I only have had one formal class on Instructional Design, part of my Master’s in Educational Technology Leadership from The George Washington University, so I am in no way claiming superior thoughts or knowledge on this matter. But today, I am sitting a training on Learning Focused, and I am thinking about how I could apply this training to my role in the school system now, especially considering I am no longer in the classroom.

Instructional design is the first thing that popped into my head. Almost as a way of organizing current and future trainings so that we only deliver what is most important and help the participants get the big picture. Part of me wonders if this is something we already do as trainers, just informally… after all, it’s not like you always have the time to work through the entire instructional design model.

I am only thinking about this because some of the “canned” training materials we receive from the technology companies we work with often seem to be lacking… we continuously receive feedback that states, “I learned some great tips and tricks, but I still don’t really know what I am supposed to do next.” These comments, along with the knowledge that the materials are lacking are a bothersome issue for me. I don’t want participants to feel like their time was wasted. I don’t want participants to feel as though they are leaving without everything they need to be successful.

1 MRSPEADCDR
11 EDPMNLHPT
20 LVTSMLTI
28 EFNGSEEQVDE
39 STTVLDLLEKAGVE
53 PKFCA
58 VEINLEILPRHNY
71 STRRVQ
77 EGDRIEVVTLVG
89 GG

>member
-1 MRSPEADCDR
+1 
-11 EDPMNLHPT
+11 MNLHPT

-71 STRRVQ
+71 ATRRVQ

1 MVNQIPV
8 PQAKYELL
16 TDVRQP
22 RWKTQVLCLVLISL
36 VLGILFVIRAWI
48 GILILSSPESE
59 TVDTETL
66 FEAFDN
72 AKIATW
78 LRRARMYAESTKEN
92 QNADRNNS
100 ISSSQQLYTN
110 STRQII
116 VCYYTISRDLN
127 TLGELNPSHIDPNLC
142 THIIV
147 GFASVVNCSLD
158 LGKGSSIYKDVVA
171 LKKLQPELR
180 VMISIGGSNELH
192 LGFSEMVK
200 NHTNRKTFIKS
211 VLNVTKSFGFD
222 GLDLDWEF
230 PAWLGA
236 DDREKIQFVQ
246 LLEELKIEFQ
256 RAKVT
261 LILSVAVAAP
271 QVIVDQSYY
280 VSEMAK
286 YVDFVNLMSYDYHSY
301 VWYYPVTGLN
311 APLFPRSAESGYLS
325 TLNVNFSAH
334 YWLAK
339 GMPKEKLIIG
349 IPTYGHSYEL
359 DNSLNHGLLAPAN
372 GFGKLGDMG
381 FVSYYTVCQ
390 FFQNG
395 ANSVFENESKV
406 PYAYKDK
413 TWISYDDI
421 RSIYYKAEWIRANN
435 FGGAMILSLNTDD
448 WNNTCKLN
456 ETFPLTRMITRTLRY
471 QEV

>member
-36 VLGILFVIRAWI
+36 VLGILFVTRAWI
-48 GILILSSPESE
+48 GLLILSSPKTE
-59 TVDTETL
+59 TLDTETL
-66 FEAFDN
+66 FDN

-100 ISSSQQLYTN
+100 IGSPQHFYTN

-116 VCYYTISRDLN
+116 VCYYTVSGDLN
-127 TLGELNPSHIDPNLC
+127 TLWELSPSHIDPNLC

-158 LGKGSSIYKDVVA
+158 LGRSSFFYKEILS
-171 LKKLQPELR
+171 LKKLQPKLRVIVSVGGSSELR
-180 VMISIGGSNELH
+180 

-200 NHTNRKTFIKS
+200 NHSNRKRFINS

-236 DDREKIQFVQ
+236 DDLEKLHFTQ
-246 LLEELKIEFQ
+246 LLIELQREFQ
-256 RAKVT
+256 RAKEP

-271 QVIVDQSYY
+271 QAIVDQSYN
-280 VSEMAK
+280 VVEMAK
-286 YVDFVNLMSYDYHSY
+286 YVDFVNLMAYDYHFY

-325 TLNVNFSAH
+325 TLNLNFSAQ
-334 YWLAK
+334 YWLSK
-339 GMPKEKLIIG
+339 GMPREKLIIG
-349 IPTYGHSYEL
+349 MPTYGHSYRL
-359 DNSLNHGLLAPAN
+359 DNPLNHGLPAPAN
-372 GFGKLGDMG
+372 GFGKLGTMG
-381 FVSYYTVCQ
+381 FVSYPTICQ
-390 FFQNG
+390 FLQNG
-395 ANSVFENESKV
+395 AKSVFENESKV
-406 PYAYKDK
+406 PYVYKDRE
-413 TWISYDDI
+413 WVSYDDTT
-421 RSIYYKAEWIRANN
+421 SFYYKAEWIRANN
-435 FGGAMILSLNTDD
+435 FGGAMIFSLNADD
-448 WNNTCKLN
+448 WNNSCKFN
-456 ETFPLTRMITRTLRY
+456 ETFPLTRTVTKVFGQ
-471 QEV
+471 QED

We have the ability to rework and change up the materials we receive – but the issue of time always comes into play. I reworked some training materials for our district last year, and although they did improve, I wasn’t pleased with the overall finished product. This was before my instructional design class and before this training today, so hopefully I will be able to take this knowledge gained and put it to good practice.